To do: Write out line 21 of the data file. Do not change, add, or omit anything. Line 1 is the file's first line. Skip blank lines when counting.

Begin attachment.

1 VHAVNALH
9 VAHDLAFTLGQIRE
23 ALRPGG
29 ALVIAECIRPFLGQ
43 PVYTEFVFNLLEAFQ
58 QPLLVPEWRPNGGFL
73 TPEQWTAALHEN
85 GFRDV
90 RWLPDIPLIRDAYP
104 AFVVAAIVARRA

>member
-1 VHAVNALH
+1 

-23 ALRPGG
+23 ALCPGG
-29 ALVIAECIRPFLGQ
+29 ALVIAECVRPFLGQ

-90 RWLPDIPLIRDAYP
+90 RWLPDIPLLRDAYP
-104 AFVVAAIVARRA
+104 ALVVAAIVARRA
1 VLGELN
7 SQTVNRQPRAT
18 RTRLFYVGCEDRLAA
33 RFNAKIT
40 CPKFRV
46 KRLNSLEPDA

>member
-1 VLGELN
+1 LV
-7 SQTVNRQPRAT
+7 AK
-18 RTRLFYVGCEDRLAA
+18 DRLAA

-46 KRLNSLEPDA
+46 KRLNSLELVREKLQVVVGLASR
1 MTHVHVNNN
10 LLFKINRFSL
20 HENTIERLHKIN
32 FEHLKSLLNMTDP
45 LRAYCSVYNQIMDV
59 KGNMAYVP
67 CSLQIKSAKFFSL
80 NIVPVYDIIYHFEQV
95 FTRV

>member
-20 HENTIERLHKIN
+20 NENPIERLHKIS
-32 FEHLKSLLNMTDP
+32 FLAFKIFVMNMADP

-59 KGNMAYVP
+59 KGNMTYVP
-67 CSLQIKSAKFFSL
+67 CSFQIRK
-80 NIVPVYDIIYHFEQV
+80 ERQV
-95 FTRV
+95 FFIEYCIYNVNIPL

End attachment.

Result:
+104 ALVVAAIVARRA